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30 January 2015

NewsLine is a short weekly summary of stories that may be of interest to those involved in the Māori Tourism community.


Power of social media

You may have seen in last week's NewsLine a story a friend of ours wrote on Facebook. Since we posted the original photo on our twitter account a week ago it has been retweeted more than 70 times, been shared countless times on Facebook (two national radio stations posted it and between them the story was liked by more than 50,000 people and shared 2,500 times), made it to Reddit and appeared in the NZ Herald this week. It shows the power of a good story and how far social media can reach!


Two Hawaiian va'a to join waka fleet

The largest waka fleet in 25 years, extra Navy vessels and the appearance of two Hawaiian va'a.

These are just a few of the special events expected at this year's Waitangi Festival in Waitangi on February 6 to mark 175 years since the treaty was signed.

Waitangi National Trust chief executive Greg McManus said around 30,000 people were expected to attend the festival which would host one of the largest procession of waka ever assembled in modern times. Read more here.


Online bookings all about trust

The email at 5am on the day we were flying from Auckland to Paris abruptly thumped home how much trust we place in travel bookings made over the internet.

The message from our Airbnb host in Paris told us her place had been flooded and we wouldn't be able to stay. Eek, what to do?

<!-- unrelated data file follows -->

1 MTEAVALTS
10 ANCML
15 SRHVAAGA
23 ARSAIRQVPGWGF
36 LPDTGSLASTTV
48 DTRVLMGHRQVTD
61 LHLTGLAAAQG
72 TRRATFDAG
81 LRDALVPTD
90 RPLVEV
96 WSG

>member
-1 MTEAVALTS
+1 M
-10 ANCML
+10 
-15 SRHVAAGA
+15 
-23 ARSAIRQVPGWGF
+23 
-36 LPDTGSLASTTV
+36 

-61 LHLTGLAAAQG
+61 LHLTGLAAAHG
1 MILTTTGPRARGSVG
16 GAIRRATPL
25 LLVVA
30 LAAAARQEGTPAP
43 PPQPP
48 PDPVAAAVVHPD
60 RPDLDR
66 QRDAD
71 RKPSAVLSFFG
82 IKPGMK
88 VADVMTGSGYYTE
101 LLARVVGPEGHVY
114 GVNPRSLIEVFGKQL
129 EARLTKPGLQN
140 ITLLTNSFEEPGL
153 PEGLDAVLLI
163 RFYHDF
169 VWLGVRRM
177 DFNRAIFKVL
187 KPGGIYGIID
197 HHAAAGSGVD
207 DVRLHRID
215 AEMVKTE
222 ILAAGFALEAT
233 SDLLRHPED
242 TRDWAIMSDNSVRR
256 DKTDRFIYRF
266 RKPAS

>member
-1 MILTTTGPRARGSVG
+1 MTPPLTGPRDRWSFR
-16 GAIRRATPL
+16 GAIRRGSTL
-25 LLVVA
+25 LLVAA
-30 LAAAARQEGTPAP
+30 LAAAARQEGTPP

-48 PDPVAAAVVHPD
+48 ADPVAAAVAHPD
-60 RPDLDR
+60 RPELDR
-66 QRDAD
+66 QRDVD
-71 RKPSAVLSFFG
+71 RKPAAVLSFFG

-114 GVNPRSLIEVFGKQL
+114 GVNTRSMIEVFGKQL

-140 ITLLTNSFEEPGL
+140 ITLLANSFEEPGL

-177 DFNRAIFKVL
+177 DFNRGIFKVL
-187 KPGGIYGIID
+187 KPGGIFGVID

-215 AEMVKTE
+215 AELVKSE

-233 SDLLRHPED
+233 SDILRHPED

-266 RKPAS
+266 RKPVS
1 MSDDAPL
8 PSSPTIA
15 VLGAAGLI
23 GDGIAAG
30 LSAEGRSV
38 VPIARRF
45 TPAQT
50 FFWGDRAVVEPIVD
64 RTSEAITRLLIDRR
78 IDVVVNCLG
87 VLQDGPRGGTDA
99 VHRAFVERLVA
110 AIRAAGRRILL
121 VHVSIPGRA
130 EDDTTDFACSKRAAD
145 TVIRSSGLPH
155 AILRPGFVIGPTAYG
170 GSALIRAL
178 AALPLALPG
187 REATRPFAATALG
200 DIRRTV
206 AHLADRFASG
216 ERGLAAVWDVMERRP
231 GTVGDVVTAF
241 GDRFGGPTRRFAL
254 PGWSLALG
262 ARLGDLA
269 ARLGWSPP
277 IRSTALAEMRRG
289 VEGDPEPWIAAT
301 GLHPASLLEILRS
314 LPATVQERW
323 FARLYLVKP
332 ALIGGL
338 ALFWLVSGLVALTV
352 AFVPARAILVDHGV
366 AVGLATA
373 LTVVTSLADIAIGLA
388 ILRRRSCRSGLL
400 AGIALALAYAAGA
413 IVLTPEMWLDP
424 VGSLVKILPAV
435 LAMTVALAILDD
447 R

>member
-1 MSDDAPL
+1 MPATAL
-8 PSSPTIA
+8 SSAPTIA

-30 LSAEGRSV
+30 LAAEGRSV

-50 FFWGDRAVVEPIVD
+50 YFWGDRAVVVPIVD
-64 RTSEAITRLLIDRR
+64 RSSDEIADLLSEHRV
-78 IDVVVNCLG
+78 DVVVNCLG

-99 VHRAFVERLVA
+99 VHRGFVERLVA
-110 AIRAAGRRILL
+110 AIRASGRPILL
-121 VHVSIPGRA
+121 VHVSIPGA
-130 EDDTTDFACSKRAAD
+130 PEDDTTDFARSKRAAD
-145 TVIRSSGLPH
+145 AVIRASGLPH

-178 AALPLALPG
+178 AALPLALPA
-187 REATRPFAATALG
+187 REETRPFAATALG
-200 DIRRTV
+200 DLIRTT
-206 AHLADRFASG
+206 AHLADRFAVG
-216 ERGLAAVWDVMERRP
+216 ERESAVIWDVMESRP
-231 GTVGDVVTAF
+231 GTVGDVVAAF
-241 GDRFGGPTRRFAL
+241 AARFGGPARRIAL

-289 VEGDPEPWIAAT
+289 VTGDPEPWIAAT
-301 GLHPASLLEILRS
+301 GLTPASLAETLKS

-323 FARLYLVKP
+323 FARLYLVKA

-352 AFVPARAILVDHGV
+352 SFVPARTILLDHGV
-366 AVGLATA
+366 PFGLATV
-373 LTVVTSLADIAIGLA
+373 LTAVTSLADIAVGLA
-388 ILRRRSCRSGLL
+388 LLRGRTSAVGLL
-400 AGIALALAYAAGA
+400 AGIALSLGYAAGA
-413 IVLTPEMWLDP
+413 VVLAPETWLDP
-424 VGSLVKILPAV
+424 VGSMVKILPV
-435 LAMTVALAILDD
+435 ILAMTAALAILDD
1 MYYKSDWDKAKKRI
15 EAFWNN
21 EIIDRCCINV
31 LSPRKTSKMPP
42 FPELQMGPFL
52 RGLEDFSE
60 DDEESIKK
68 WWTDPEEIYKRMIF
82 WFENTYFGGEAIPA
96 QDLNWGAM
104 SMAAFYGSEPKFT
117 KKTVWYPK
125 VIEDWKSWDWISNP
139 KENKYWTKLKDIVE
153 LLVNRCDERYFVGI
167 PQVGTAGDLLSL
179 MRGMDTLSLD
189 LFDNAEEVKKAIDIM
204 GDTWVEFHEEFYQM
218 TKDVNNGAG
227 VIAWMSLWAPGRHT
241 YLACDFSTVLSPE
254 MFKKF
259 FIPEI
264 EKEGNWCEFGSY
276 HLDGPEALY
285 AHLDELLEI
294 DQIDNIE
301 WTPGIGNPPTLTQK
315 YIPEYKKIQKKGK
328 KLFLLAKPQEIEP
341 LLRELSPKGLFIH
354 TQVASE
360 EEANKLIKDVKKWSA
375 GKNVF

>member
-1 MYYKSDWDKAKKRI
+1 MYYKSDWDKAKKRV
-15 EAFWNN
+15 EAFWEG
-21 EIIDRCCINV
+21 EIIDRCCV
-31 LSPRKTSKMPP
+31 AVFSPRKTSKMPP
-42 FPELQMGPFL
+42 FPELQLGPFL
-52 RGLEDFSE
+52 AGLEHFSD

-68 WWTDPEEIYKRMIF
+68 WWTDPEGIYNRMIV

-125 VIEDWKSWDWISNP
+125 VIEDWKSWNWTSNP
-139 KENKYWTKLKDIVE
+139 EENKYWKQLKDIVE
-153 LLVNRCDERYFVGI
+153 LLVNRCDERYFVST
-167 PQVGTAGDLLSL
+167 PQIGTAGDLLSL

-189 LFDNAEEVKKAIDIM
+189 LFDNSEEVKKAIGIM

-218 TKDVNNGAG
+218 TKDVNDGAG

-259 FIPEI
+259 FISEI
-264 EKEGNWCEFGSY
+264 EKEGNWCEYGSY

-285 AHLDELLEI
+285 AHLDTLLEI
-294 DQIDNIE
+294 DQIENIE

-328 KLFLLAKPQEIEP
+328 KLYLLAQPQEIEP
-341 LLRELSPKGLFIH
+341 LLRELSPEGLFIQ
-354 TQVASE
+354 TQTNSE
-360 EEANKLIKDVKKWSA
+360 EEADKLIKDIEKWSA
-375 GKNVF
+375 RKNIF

We had paid the lodging site already, it was high tourist season and we didn't have time to find somewhere before we went to the airport. Read more here.


City playing catch up with hotel accommodation

A new hotel opening in Christchurch CBD has taken the city's room count to 5200 - but the city is still almost a third below pre-quake accommodation levels. The Ramada Suites Christchurch City opened its doors on Tuam St this week, after a $12.5 million development.

Canterbury Tourism boss Tim Hunter said while the hotel opening was good news, the city was "still very much in catch-up mode".

Christchurch has now recovered around two-thirds of its tourist accommodation with 5200 commercial beds available, but was still down on the 7000 available before the quakes, Hunter, chief executive of Christchurch and Canterbury Tourism, said. Read more here.